The EC?s 6th Framework Programme, which will be launched this November, is geared toward creating research commissioner Philippe Busquin?s vision of a European Research Area. For Europe to challenge more effectively the research might of the United States, Busquin argues, its individual countries have to pull together. But how is this to be achieved? The EU?s total research budget is a tiny fraction of the combined total spent by the individual member states. Can national funding agencies be persuaded to pour more of their resources into a European pool? Should they?

Recently, in the pages of Science magazine, four prominent European scientists shared their views on these questions. You can link to what they have to say below. Then, why not tell us what YOU think?

By 5 July 2002, e-mail your thoughts on the current structure of European research funding, the proposals outlined here, and what YOU?D do about research in Europe if you were Busquin, to nextwave@science-int.co.uk. We?ll compile the most interesting responses into a follow-up article.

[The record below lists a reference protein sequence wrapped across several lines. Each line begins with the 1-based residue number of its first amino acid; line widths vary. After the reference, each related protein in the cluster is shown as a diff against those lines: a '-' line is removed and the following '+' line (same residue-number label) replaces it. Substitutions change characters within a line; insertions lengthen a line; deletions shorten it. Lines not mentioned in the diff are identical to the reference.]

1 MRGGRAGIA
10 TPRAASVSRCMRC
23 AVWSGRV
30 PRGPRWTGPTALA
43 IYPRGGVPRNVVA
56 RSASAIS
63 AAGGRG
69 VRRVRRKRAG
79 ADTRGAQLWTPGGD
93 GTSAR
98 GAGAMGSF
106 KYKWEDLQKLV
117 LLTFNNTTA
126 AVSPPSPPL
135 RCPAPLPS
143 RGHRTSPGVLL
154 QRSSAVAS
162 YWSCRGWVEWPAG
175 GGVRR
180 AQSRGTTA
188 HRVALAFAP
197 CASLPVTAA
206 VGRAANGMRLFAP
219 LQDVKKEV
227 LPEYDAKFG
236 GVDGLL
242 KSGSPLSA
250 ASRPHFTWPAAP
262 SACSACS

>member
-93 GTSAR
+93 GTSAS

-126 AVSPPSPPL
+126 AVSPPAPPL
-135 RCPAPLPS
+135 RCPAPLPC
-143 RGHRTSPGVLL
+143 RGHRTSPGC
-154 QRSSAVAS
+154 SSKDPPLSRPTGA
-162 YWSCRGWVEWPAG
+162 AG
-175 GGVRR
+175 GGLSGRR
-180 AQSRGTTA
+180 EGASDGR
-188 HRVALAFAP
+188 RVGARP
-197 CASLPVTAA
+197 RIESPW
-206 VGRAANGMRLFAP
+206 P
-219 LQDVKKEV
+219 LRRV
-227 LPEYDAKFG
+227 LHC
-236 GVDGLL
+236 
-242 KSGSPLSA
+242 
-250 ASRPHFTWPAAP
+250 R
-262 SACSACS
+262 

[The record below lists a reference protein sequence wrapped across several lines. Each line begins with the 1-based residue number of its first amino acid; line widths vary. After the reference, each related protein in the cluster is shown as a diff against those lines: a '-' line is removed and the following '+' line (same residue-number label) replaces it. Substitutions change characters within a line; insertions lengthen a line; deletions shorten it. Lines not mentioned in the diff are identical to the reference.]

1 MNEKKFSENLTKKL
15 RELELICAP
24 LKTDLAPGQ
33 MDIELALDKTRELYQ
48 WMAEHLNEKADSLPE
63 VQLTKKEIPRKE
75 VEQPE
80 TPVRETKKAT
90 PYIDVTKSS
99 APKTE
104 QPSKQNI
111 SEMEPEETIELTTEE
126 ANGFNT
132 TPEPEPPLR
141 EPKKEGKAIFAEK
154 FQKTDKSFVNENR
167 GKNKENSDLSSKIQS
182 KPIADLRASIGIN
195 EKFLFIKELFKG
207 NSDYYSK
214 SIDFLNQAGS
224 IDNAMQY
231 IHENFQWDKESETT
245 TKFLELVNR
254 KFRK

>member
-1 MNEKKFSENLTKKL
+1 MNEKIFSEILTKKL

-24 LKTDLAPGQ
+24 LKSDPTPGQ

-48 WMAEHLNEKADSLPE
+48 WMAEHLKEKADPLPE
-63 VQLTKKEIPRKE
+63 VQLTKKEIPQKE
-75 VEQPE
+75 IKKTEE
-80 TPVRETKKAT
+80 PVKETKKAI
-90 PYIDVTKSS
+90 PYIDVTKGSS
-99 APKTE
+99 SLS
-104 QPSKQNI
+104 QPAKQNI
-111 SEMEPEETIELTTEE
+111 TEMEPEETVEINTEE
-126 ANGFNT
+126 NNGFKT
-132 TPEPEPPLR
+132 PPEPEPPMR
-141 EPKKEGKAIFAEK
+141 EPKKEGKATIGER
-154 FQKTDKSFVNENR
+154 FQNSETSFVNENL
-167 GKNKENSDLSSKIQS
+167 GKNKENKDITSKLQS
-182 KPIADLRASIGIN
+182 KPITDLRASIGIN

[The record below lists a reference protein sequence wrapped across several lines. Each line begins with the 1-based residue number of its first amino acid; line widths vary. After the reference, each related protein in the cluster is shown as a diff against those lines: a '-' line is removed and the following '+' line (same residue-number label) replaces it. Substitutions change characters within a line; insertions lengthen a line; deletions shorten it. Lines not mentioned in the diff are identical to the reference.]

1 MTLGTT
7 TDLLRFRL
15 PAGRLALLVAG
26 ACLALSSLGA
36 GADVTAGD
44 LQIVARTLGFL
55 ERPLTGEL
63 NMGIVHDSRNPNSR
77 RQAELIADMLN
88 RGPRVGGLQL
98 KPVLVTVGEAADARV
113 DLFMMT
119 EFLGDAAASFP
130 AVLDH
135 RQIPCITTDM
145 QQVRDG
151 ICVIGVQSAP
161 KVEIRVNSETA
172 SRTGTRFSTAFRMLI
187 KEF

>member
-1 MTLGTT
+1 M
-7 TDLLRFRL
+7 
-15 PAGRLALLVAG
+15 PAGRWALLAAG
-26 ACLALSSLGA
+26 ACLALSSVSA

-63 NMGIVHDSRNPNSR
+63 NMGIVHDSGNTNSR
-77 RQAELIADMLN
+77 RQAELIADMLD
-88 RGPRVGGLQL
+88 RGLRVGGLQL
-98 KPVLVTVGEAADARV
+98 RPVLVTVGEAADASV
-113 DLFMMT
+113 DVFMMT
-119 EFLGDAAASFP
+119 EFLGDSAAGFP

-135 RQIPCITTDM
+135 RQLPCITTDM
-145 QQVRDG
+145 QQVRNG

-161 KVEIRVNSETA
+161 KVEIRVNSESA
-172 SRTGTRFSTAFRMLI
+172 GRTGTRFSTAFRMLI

In addition, the EU Danish Presidency and the European Science Foundation (ESF) will hold a debate on the topic this October. The ESF is particularly keen that the views of younger researchers should be heard in this debate, so we?ll also forward your views on to them for inclusion in the discussion. Alternatively, you can e-mail your comments directly to ESF. Or simply vote in our poll (free registration required):


Is increased continent-wide sharing of funds good or bad for individual European scientists?


Enric Banda, secretary general of the European Science Foundation, argues that Europe needs a European Research Council (ERC). Unlike the Framework Programme, this would support basic research at the European level and set a continent-wide benchmark that, he says, would improve quality across the board.


Hans Wigzell, president of Stockholm?s Karolinska Institutet, believes that pan-European research needs more continuity and transparency than have been provided by the previous 5-year Framework Programmes; he is also in favour of an ERC.


George Radda, chief executive of the UK?s Medical Research Council, says that an ERC is not necessary. Instead, he suggests that the MRC?s approach--fostering bilateral agreements and encouraging international collaboration--is sufficient.


Ernst-Ludwig Winnacker, president of the Deutsche Forschungsgemeinschaft, is also pro-ERC. He thinks that bilateral agreements and the like, although encouraging, do not go far enough.